The respondent opposed the petitioners’ motion to dismiss, insisting that his status as a member
of Matling’s Board of Directors was doubtful, considering that he had not been formally elected
as such; that he did not own a single share of stock in Matling, considering that he had been
made to sign in blank an undated indorsement of the certificate of stock he had been given in
1992; that Matling had taken back and retained the certificate of stock in its custody; and that
even assuming that he had been a Director of Matling, he had been removed as the Vice
President for Finance and Administration, not as a Director, a fact that the notice of his
termination dated April 10, 2000 showed.

Issue: Whether or not the case is considered as an intra corporate controversy.

Ruling: NO. It appears that private respondent was appointed Accounting Clerk by the Bank on
July 14, 1963. From that position she rose to become supervisor. Then in 1982, she was
appointed Assistant Vice-President which she occupied until her illegal dismissal on July 19,
1991. The bank’s contention that she merely holds an elective position and that in effect she is
not a regular employee is belied by the nature of her work and her length of service with the
Bank. As earlier stated, she rose from the ranks and has been employed with the Bank since 1963
until the termination of her employment in 1991.

As Assistant Vice President of the Foreign Department of the Bank, she is tasked, among others,
to collect checks drawn against overseas banks payable in foreign currency and to ensure the
collection of foreign bills or checks purchased, including the signing of transmittal letters
covering the same. It has been stated that "the primary standard of determining regular
employment is the reasonable connection between the particular activity performed by the
employee in relation to the usual trade or business of the employer. Additionally, "an employee is
regular because of the nature of work and the length of service, not because of the mode or even
the reason for hiring them." As Assistant Vice-President of the Foreign Department of the Bank
she performs tasks integral to the operations of the bank and her length of service with the bank
totaling 28 years speaks volumes of her status as a regular employee of the bank. In fine, as a
regular employee, she is entitled to security of tenure; that is, her services may be terminated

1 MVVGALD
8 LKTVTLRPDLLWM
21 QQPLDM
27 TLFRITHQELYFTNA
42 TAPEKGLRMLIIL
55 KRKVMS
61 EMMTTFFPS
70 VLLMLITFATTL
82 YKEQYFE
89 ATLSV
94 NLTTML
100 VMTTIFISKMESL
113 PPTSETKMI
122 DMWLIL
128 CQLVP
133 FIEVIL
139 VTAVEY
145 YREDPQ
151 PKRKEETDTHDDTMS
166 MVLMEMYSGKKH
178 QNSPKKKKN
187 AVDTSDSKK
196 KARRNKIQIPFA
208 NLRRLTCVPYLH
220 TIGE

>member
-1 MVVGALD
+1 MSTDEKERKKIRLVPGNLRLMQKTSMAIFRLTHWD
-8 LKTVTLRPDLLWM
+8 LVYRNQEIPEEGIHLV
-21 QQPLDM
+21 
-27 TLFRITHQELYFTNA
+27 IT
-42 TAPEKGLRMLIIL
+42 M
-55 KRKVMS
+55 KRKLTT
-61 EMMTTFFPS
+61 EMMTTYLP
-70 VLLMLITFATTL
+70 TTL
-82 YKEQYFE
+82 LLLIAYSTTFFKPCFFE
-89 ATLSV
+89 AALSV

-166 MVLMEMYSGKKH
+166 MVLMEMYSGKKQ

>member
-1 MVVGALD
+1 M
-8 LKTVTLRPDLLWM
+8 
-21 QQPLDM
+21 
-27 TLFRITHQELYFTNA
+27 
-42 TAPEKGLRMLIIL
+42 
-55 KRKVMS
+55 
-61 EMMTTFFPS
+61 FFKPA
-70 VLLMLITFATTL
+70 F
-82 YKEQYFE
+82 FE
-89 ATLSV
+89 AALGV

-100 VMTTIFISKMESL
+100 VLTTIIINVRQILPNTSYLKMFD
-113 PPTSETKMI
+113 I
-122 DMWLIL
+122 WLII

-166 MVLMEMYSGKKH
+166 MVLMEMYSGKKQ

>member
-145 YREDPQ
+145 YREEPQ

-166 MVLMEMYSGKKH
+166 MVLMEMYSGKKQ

only for a just or authorized cause. This being in truth a case of illegal dismissal, it is no wonder
then that the Bank endeavored to the very end to establish loss of trust and confidence and
serious misconduct on the part of private respondent but, as will be discussed later, to no avail.

11. Esguerra vs. HP, Inc.

Mercantile Law; Corporation Law; The power of a corporation to sue and be sued is exercised
by the board of directors.—The general rule is that a corporation can only exercise its powers
and transact its business through its board of directors and through its officers and agents when
authorized by a board resolution or its bylaws. The power of a corporation to sue and be sued is
exercised by the board of directors. The physical acts of the corporation, like the signing of
documents, can be performed only by natural persons duly authorized for the purpose by
corporate bylaws or by a specific act of the board. Absent the said board resolution, a petition
may not be given due course. In Bank of the Philippine Islands v. Court of Appeals, 632 SCRA
322 (2010), the Court held that the application of the rules must be the general rule, and the
suspension or even mere relaxation of its application, is the exception. This Court may go
beyond the strict application of the rules only on exceptional cases when there is truly substantial
compliance with the rule.

12. Gokongwei, Jr. vs. SEC


Facts: Petitioner stockholder of San Miguel Corp. filed a petition with the SEC for the
declaration of nullity of the by-laws etc. against the majority members of the BOD and San
Miguel. It is stated in the by laws that the amendment or modification of the by-laws may only
be delegated to the BODs upon an affirmative vote of the stockholders representing not less than
2/3 of the subscribed and paid up capital stock of the corporation, which 2/3 could have been
computed on the basis of the capitalization at the time of the amendment. Petitioner contends that
the amendment was based on the 1961 authorization, the Board acted without authority and in
usurpation of the power of the stockholders and amending the by-laws in 1976. He also contends
that the 1961 authorization was already used in 1962 and 1963. He also contends that the
amendment deprived him of his right to vote and be voted upon as a stockholder (because it
disqualified competitors from nomination and election in the BOD of SMC), thus the amended
by-laws were null and void. While this was pending, the corporation called for a stockholder’s
meeting for the ratification of the amendment to the by-laws. This was denied by the SEC. In
another case filed by petitioner, he alleged that the corporation had been using corporate funds in
other corps and businesses outside the primary purpose clause of the corporation in violation of
the Corporation Code.

Issue: Whether the amended by-laws of SMC disqualifying a competitor from nomination or
election to the Boardof Directors of SMC are valid and reasonable.

Ruling: Yes. The validity and reasonableness of a by-law is purely question of law. Whether by-
law is in conflict with the law of the land, or with the charter of the corporation or is in legal
sense unreasonable and therefore unlawful is a question of law. However, this is limited where
the reasonableness of a by-law is a mere matter of judgment, and one upon which reasonable
minds must necessarily differ, a court would not be warranted in substituting its judgment instead